The World Bank raised its gross domestic product (GDP) outlook for the Philippines to 7.2 percent this year from an earlier projection of 6.5 percent in September.
The Washington-based multilateral institution said Tuesday, Dec. 6, that the upward revision was driven by “robust domestic activity” as well as the stronger-than-expected third-quarter economic performance.
It noted that the Philippine economy is expected to expand at a much faster pace than initially estimated this year, but the growth will be tempered next year given the unfavorable global environment.
“Strong domestic demand is driving growth, which is more than compensating for the unfavorable global environment,” World Bank said.
“The economic reopening this year is unleashing pent-up demand, contributing to jobs and incomes recovery, and benefitting the contact-intensive services sector,” the bank added.
The economy grew 7.6 percent in the third quarter, exceeding market consensus projection of 6.3 percent. This brought the nine-month average at 7.7 percent, above the government’s target of 6.5 percent to 7.5 percent.
However, World Bank said 2023 will be a different story as unfavorable developments overseas are seen to spill into the domestic economy and temper the growth.
For this reason, World Bank projects that the economy would grow slower at 5.4 percent.
Next year growth outlook is “premised on the fading of pent-up demand, alongside elevated inflation and higher interest rate environment that will temper domestic demand,” World Bank said.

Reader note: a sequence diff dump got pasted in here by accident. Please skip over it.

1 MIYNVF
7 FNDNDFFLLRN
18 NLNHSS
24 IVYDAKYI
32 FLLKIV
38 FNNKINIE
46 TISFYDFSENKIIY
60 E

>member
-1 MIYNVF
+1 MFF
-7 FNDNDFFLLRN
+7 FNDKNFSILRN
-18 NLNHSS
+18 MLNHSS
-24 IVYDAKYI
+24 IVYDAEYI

According to the bank, the higher interest rates will also lead to lower private credit and subdued investments at a critical time when public investment growth is expected to slow in line with fiscal consolidation and a programmed decline of public infrastructure.
The government slashed its infrastructure spending from 5.5 percent of GDP in 2022 to 5.0 percent in 2023 to 2025.
“As global growth is expected to decelerate next year, external demand from advanced economies, which are key buyers of Philippines merchandise exports, will be subdued,” World Bank said.
“Medium-term growth will gradually approach its potential rate at 5.7 percent as the output gap closes in line with the cyclical recovery,” it added.
The Development Budget Coordination Committee, an inter-agency body tasked to set the government’s macroeconomic assumptions, lowered on Monday its 2023 growth target to six percent to seven percent from previous 6.5 percent to 8.0 percent.
Budget Secretary Amenah F. Pangandaman, who also chairs the DBCC, said the revision was due to multiple headwinds weighing on the country’s economic growth.